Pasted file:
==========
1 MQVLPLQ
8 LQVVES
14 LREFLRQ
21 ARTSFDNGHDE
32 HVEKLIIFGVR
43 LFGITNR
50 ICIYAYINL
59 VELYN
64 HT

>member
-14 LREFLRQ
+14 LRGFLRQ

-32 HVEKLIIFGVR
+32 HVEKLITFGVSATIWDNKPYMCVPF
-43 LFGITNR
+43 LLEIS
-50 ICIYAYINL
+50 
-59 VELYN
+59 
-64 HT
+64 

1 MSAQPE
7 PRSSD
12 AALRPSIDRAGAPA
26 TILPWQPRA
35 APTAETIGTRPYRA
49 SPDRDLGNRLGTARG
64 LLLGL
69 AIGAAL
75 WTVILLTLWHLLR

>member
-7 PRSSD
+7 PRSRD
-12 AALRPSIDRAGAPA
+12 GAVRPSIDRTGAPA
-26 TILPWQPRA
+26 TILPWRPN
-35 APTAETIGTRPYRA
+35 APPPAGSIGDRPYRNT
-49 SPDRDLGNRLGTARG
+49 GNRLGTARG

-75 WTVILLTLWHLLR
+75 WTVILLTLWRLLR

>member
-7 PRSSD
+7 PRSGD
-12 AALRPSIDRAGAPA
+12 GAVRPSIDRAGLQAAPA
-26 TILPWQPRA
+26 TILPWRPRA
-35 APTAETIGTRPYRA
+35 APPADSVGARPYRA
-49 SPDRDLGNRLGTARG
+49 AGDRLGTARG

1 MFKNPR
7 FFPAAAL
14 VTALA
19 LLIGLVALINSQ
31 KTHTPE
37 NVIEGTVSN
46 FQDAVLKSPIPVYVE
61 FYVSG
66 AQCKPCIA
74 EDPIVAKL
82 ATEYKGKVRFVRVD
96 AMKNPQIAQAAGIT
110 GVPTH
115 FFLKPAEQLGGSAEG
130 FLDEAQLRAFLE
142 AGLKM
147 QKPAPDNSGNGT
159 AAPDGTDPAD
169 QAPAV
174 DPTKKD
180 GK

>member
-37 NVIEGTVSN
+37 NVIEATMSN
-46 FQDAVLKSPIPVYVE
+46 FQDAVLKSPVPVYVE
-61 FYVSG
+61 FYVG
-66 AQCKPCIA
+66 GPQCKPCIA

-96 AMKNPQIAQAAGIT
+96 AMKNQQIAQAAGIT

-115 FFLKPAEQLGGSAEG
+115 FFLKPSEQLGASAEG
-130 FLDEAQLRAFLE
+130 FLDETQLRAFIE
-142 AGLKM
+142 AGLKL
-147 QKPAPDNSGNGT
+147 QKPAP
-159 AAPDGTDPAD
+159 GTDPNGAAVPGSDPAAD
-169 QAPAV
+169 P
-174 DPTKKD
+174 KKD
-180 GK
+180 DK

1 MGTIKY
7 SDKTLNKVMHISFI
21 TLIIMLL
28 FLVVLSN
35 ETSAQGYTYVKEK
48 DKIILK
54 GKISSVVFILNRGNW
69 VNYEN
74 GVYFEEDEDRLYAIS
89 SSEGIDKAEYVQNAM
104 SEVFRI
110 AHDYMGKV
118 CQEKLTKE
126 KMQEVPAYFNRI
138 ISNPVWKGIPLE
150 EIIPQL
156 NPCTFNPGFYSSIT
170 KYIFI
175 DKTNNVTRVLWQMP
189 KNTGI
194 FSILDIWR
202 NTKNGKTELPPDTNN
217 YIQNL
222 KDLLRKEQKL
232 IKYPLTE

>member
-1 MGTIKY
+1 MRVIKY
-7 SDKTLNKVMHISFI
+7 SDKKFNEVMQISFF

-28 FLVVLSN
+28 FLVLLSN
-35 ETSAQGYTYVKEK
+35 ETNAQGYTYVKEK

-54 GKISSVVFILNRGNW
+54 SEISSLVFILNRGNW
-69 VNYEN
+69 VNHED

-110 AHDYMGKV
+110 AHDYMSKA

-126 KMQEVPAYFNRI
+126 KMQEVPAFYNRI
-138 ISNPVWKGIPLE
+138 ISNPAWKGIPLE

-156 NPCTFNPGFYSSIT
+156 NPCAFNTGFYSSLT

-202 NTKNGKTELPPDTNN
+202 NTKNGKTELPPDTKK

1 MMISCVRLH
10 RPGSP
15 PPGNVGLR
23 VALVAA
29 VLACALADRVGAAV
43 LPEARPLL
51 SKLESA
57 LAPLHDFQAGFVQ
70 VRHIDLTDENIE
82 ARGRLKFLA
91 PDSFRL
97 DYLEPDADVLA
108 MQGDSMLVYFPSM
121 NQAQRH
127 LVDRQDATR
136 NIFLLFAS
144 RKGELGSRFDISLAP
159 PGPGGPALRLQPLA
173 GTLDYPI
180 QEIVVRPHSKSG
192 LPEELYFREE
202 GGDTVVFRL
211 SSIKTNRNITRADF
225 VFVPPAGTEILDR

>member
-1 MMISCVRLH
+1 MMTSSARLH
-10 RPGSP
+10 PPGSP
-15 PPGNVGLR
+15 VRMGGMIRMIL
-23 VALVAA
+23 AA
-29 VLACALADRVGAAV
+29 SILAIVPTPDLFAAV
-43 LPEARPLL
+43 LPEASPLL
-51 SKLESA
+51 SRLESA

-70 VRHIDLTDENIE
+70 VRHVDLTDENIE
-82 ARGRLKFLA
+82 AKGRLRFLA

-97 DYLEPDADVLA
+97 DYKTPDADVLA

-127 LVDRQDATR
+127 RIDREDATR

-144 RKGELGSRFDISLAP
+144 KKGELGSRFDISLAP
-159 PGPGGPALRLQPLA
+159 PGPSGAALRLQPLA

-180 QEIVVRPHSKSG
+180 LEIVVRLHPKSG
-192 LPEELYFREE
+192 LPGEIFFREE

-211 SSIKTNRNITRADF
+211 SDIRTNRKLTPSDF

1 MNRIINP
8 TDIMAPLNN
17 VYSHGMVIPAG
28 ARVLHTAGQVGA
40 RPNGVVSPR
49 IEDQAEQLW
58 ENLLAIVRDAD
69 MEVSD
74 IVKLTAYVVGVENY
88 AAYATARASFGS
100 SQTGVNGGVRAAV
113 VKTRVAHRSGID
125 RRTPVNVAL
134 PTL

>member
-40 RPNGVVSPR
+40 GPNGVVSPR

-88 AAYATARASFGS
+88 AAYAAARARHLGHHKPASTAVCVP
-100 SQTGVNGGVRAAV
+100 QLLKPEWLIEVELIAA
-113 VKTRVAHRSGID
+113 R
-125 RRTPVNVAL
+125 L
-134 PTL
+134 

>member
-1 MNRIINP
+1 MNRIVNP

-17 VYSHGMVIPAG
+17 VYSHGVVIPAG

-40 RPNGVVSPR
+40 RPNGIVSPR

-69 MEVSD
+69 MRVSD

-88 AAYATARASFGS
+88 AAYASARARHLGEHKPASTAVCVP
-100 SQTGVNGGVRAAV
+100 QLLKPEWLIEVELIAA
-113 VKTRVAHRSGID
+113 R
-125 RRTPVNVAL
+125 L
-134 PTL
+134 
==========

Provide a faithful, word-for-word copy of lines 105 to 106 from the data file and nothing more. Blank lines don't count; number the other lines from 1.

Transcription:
7 SDKTLNKVMHISFI
21 TLIIMLL